Respect for the Process
Christians and Moslems make strong claims about their respective faiths. They both believe that people who do not subscribe to their particular brand of Christianity or Islam will suffer eternally. They do not hesitate to share this belief with people outside of their faith.
With a love for humanity in their hearts, and I do not say this sarcastically, the missionaries of Islam and Christianity attempt to save as many people as possible from the fires of hell. If the fear of hellfire will motivate a prospective convert to join the community of believers, then why should this fear not be harnessed for the cause?
Let us shift our focus to the prospective convert. We are obviously talking about an individual who has not believed in the religion of the missionary and is now listening to the arguments presented on behalf of this belief that is new to him or her. This individual had a worldview that did not include the theology of the new religion. And this worldview is being challenged.
Let us consider that challenge.
Both Christianity and Islam claim that the truths of their respective religions are very clear. According to the Moslem, the “truth” of the Koran is self-evident. And according to the Christian, the Messianic claims of Jesus are “confirmed” by the prophets of the Jewish Scriptures. Both religions claim that those who cannot see the respective truths of their religions after having considered the “necessary evidence” must have a proclivity for evil. Why else would one resist the “obvious” truth in all of its glory?
This is the challenging thought process of the confused individual. Here I have “evidence” to a faith that I never believed in. I may see some merit to the argument, I may even see much merit to the argument, but I am not ready to make a conclusive decision. Does this mean that I am evil? According to my new-found friend, that is exactly what my indecision means. He may not spell it out in so many words, but that is the underlying message.
This is where the hellfire enters the scene. The missionary “helpfully” reminds the prospective convert that no one is guaranteed another day of life. Who knows what can happen tomorrow? Where do you want to go for eternity?
This is the “one two” punch of Christian and Islamic missionaries. “One” is the insinuation that if you don’t see the “truth” of their argument than you have just demonstrated your inclination for evil. And “two” is the fear of hell.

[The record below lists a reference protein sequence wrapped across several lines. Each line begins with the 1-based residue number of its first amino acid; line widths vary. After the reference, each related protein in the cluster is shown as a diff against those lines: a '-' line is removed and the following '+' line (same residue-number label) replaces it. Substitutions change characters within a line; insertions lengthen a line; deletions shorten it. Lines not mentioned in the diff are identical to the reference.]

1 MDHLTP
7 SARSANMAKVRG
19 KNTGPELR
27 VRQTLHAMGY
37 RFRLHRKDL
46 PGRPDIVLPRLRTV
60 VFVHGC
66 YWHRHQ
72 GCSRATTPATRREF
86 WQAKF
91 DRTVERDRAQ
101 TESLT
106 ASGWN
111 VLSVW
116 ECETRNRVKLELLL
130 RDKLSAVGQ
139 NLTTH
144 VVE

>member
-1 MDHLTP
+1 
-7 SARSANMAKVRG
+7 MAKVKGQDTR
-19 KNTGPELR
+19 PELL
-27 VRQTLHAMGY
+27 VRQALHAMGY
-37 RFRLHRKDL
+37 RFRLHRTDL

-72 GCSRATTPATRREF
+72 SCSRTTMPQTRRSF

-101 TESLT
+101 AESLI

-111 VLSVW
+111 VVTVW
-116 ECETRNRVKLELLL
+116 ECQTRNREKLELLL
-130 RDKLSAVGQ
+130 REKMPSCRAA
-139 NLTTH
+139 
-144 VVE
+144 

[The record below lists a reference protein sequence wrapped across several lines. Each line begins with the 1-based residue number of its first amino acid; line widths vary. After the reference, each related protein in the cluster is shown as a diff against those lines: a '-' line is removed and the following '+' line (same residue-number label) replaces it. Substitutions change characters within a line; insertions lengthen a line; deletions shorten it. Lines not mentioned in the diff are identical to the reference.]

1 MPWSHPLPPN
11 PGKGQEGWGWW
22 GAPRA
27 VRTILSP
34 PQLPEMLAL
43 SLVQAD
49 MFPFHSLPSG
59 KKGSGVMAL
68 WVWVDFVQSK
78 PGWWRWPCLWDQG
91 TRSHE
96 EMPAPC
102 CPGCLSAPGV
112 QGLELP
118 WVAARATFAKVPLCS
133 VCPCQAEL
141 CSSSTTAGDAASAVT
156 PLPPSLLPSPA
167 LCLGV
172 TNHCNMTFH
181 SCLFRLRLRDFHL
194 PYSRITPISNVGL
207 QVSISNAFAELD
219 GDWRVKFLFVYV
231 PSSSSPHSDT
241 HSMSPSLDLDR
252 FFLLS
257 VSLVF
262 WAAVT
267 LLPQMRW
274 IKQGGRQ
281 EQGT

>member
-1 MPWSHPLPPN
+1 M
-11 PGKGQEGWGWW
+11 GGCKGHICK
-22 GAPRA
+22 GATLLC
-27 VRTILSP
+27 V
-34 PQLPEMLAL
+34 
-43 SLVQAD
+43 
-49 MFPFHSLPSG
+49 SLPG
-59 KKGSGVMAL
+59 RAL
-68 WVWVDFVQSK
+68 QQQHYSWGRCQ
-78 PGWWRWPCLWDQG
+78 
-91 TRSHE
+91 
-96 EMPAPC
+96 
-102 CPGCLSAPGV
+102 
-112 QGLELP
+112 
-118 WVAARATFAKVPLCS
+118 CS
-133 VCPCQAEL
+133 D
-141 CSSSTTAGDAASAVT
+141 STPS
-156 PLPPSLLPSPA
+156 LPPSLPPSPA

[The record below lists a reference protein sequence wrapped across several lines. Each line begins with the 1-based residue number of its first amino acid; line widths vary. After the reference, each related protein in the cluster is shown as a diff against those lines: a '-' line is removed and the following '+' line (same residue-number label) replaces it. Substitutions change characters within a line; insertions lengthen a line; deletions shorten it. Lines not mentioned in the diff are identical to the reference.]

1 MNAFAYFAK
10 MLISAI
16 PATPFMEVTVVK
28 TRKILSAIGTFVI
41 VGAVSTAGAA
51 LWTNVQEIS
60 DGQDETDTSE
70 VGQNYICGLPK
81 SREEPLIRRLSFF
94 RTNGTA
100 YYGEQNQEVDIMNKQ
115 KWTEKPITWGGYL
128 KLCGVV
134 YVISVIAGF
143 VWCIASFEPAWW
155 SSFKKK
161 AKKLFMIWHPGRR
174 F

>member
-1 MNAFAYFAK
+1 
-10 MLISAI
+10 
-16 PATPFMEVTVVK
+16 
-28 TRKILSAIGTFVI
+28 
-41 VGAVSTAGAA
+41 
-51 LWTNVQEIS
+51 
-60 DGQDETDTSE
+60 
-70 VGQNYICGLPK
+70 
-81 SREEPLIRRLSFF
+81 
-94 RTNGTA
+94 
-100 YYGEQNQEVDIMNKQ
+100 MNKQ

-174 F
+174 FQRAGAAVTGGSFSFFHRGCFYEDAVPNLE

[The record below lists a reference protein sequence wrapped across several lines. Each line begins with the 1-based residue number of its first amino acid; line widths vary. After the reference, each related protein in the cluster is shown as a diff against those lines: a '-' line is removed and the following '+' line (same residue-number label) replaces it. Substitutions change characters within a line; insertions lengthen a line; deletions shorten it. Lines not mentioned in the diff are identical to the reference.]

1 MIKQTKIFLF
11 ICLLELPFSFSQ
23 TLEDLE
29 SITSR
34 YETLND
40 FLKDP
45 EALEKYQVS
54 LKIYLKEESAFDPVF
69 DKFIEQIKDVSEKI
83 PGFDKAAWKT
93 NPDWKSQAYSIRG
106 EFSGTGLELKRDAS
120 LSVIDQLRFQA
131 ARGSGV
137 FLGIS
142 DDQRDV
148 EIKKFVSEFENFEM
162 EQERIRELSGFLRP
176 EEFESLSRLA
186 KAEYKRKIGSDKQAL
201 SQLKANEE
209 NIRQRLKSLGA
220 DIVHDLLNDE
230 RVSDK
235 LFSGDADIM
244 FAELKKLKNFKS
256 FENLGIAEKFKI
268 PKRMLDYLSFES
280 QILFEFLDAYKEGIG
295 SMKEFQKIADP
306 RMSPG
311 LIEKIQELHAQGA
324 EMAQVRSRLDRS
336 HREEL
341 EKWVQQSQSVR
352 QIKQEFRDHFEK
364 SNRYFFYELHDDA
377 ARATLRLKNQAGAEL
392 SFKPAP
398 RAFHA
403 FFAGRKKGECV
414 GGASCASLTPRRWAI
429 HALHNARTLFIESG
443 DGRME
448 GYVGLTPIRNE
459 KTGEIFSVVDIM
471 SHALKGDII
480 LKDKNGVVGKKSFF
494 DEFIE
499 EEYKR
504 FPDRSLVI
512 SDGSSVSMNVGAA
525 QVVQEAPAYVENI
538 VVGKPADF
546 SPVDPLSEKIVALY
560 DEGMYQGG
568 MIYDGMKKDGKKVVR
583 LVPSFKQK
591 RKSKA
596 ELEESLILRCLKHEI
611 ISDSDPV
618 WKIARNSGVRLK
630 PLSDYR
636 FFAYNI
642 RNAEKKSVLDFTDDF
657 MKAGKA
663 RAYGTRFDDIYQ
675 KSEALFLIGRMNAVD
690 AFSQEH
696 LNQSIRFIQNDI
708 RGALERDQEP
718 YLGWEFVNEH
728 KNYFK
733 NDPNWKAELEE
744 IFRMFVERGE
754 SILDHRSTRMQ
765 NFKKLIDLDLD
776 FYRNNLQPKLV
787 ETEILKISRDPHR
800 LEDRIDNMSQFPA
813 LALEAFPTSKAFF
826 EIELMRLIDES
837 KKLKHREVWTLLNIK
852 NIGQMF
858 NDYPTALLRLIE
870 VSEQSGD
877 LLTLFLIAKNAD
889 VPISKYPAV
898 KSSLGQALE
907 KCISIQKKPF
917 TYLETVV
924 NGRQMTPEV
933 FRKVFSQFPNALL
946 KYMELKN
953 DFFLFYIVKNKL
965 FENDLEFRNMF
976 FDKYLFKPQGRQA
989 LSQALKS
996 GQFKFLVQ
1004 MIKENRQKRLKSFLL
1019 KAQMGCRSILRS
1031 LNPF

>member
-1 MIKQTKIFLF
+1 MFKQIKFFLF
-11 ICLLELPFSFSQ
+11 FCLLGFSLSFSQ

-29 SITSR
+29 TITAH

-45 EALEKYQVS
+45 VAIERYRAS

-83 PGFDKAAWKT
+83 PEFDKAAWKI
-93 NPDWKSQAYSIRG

The employment of this strategy is a demonstration of disrespect for the human sensitivity for truth. If these missionaries would truly believe that an honest quest for truth would lead to their religion then they would encourage just that; an honest quest for truth. An honest quest for truth is not pressured for time and an honest quest for truth needs to avoid the emotions of fear and guilt. An honest quest for truth will patiently amass as much evidence until an honest decision can be calmly made.
The God of Truth does not fear questions, and the God of Truth will not condemn people for being honest. While you search and as you ask honest questions you can be assured of the love of the God of Truth.
Those who try to get you to make a decision on the basis of guilt or fear do not respect the honest process of questioning and searching. You may well wonder how it is that they arrived at the conclusions that they claim to believe in. After all, if they do not respect your right to ask honest questions why would you think that they respect their own right to ask such questions? And if they are using fear and guilt to earn converts you may rightly suspect that they are not employed by the God of Truth.
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Yisroel C. Blumenthal
Yes,, very true. Jesus did speak of hellfire and so this cannot be wrong. Talking of simplicity,
what is difficult about “the Lord our God is one Lord”– which is pure Jewish unitary monotheism, from Jesus. Moslems are dismayed that Christians do not seem to believe this creed of Jesus,
So what shall we say. What proposition about God does Mark 12:29 present to us?
Now, why did “Jesus” speak about hellfire? I’m just doing Bible study on this and I came to the conclusion that the Jewish Rabbi Yeshua could not have tought about it because Moshe and the prophets didn’t teach anything about it, too; “Sheol” is something totally different. Yet, the Roman Catholic Demi-God “Jesus” tought about hellfire because it is Roman Catholic doctrine and this institution wrote everything on paper. It then asserted that it’s own ideas were infallible word of God.
Furthermore, “the Lord our God is one Lord” you won’t find in the Torah! ELOHEYNU is not “our God” and Yud-Hey-Vav-Hey is not “Lord”! This is the worst mistranslation I have seen ever! Christians indeed believe that a Greek “Theos” is God, too, and Hindus believe that Krishna is “God”. So I suggest to tell the difference between pagan divinities (Gods) and ELOHIM. It is not a matter of being “one God” or “trinity” but it matters much more the name and the programme (doctrine) of the respective divinity. A pagan divinity is always wrong even if it is one.
Re: Respect for the process
I unfortunately must confirm the author’s statements refering Christianity. In the past I heard about Christians praying in agony for the “lost”. They so much reflected about hellfire that they physically felt it in their souls. But they are very few. Today, in my invironment “Christians” would rather let people go to hell than to pray. But how does HaShem respond to this prayer? Read Proverbs 28:9.
This kind of “love” for the lost I cannot find in Islam as in this religion it is required to kill every “non-believer” if possible.Very likely it is the idea of their leadership rather than the Koran.
Thank you for these inspiring words. It’s so important to remember that Hashem loves us more than we love ourselves and waits patiently for us to figure things out. No, we’re not going to hell tomorrow if we haven’t found the truth by then.
“In the beginning “God” created the Heaven and the HELL and the Earth” …. ” And God saw every thing that he had made, and, behold, it was very good – especially HELL”. – There is definitely something wrong with the hell! Some time ago I visited the synagoge on an erev Shabbat service. An elderly Jew told me that there is no hell. I checked it from the Bible and – he was right! So, when there is no hell whatsoever, we are not going to hell even on the day after tomorrow! The Torah is given to us for the life before death, not after.